Many local media organizations, especially broadcasters, have affiliations with national networks. Sometimes this affiliate relationship is transactional, the local outlet simply buys programming, or agrees to air programming, produced by a specific national network. In public radio, a more fundamental relationship exists between National Public Radio (NPR) and each of its member stations. This relationship is rooted in a shared governance structure at NPR in which representative station managers serve on the NPR board of directors and all station managers, regardless of the size of the station they represent, have a vote on the makeup of the NPR governing board. Also central to this relationship is a shared set of values -- values that drive policies on issues ranging from journalistic standards to fundraising practices. These shared values are an absolutely essential element of the local station/NPR partnership since stations must stand behind NPR produced content that routinely airs on local station airwaves. As you might imagine, this requires a fair bit of trust between NPR and local station management—a trust that has been earned by several decades of thoughtful discussion, candid communication and constructive criticism. Recently, two prominent NPR journalists found themselves in the news—and their comments reminded me of the symbiotic relationship we have with NPR and the fundamental values we share.
Mary Louise Kelly
Following a contentious interview with U.S. Secretary of State Mike Pompeo, All Things Considered co-host Mary Louise Kelly wrote an op-ed in the New York Times. Much of the op-ed recounted the segment of her interview with Pompeo that explored tensions with Iran, referencing an interview she had conducted earlier with Iranian Foreign Minister Javad Zarif following the killing by U.S. forces of Iranian military commander Qassem Soleimani. But, Kelly also wrote about the importance of an independent press and the role journalists play in our democratic society. Kelly wrote:
“I write about all this now to refocus attention on the substance of the interviews, which has been overshadowed by Mr. Pompeo’s subsequently swearing at me, calling me a liar and challenging me to find Ukraine on an unmarked map.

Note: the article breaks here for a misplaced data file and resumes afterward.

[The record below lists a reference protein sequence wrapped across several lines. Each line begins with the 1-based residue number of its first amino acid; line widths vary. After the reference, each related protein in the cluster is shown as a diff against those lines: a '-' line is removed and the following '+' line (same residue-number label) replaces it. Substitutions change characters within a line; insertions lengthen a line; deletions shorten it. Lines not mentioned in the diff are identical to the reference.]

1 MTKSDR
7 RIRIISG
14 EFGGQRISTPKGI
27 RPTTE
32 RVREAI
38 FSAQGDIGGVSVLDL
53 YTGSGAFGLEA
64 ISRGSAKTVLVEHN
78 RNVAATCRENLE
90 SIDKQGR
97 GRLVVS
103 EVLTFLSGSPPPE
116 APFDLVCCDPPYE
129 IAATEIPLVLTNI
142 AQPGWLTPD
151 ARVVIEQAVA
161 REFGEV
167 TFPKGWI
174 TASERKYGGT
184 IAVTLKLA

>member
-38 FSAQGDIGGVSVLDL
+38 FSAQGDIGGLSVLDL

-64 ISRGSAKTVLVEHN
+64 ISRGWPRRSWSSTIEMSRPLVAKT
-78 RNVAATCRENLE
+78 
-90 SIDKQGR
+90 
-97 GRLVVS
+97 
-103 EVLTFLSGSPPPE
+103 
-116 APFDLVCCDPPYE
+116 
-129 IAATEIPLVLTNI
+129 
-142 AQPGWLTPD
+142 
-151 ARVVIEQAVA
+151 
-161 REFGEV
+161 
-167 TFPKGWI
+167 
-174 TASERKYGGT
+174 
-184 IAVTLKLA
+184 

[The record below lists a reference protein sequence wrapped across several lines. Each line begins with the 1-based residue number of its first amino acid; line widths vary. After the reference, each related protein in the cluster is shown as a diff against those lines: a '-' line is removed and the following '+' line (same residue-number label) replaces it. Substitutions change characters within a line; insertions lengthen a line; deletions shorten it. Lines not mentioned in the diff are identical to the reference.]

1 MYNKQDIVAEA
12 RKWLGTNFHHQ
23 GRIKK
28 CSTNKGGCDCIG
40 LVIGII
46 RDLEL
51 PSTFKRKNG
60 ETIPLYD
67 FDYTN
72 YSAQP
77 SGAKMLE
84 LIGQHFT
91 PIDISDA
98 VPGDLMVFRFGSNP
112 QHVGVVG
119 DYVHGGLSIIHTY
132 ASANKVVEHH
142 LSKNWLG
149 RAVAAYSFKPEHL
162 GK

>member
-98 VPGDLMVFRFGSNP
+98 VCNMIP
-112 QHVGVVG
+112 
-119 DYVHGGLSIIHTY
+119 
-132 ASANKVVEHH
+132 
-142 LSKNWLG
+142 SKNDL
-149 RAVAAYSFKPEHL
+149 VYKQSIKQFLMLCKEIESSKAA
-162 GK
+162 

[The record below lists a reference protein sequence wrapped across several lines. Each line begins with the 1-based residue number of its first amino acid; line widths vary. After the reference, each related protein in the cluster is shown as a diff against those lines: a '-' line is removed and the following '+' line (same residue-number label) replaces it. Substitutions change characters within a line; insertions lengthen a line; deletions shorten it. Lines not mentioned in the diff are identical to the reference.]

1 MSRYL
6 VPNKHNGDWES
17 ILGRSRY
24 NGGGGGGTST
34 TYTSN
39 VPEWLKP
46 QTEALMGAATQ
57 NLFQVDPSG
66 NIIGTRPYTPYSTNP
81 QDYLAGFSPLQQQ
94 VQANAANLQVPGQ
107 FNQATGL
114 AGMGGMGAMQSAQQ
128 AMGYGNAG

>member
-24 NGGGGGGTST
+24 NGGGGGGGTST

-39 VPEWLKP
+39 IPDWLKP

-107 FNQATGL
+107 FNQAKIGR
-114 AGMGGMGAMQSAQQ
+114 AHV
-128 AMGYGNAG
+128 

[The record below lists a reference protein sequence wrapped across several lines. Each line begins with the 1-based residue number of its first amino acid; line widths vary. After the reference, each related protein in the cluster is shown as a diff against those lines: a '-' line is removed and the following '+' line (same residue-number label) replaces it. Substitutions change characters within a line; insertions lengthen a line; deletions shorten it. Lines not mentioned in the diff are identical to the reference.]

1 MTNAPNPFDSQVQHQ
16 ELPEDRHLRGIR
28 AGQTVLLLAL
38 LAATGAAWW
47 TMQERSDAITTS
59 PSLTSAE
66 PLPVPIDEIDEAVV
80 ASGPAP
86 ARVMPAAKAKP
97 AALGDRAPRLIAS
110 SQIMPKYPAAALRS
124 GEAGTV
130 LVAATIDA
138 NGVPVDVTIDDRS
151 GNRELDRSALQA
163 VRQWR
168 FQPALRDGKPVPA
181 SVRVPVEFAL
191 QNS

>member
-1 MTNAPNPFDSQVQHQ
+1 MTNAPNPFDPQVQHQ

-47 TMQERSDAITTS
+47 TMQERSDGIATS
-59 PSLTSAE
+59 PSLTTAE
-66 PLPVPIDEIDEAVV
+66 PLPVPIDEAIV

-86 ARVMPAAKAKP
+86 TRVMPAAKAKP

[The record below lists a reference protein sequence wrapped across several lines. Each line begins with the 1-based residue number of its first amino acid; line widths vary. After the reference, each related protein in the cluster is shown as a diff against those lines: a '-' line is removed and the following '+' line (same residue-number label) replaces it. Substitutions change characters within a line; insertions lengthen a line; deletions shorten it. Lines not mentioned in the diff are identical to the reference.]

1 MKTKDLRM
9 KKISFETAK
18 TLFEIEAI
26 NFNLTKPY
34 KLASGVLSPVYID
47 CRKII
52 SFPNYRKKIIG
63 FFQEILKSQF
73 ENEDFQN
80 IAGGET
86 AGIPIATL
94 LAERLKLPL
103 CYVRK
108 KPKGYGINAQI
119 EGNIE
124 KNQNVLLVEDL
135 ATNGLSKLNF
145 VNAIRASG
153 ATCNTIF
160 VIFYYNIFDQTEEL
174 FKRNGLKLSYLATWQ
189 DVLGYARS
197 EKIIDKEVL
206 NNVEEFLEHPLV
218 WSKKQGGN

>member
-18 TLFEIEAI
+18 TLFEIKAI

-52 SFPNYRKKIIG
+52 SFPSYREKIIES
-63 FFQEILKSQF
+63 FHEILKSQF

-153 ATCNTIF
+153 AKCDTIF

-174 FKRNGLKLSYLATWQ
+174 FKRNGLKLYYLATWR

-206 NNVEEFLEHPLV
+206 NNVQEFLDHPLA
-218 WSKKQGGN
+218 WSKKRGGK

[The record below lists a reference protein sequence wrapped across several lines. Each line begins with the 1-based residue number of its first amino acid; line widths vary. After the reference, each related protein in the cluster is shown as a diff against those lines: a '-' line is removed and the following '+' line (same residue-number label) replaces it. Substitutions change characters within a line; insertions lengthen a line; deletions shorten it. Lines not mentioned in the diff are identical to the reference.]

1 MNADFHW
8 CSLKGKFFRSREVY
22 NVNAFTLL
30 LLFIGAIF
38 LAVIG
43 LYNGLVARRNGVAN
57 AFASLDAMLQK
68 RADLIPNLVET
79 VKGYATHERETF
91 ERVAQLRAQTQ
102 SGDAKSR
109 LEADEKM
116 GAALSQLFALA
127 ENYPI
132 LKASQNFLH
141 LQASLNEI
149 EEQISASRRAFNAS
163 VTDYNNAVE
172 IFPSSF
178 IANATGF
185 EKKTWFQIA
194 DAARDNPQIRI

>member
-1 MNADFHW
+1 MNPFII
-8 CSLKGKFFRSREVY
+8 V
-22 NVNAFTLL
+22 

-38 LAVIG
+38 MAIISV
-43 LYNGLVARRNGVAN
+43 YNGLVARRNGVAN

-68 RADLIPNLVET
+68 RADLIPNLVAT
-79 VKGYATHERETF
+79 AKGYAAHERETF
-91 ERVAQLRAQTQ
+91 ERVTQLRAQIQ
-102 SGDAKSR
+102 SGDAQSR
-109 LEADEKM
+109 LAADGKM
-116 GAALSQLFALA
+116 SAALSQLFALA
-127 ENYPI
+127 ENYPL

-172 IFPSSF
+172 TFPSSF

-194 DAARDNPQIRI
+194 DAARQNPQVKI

For the record, I did. That’s not the point.
The point is that recently the risk of miscalculation – of two old adversaries misreading each other and accidentally escalating into armed confrontation—has felt very real. It occurs to me that swapping insults through interviews with journalists such as me might, terrifyingly, be as close as the top diplomats of the United States and Iran came to communicating this month.
There is a reason that freedom of the press is enshrined in the Constitution. There is a reason it matters that people in positions of power—people charged with steering the foreign policy of entire nations—be held to account. The stakes are too high for their impulses and decisions not to be examined in as thoughtful and rigorous an interview as is possible.
Journalists don’t sit down with senior government officials in the service of scoring political points. We do it in the service of asking tough questions, on behalf of our fellow citizens. And then sharing the answers — or lack thereof — with the world.”
In a recent Time Magazine profile, Morning Edition co-host Steve Inskeep was asked about the notion that the appetite for thoughtful and thorough reporting is somehow governed by political inclination. Inskeep gave little credence to such an idea, responding:
“I think the whole thing about who is liberal and who is conservative, who is biased, is a way of not talking about the facts of the story at hand. It’s a way of telling people, ‘Don’t think about the facts. Don’t listen to this person because I say they shouldn’t be listened to.’ The reality is that everybody who is politically engaged in America has some kind of opinion about something. As a journalist, I try to never have a final-final view of anything. Almost everybody you talk to has an opinion, which doesn’t mean they’re invalid. The question is do they make an argument that makes sense? Do they show their work? Are there facts to support what they’re saying? And that’s what we should actually be looking at, regardless of the political background of whoever we’re listening to. Do they make sense? Do they prove their case? Do they connect dots that obviously don’t connect?”
The times in which we live require a renewed commitment to our democracy by informed, engaged citizens. Central to this effort is a strong and free press—a press that illuminates issues with facts, tests claims and assumptions, pushes for real answers to clear questions and steadfastly holds those in power accountable. Each day, JPR strives to achieve these goals, advancing the quality of our civic discourse through our own independent reporting and through our partnership with NPR. Thank you for the crucial role you play in this effort by supporting our work.
Paul Westhelle is JPR’s Executive Director.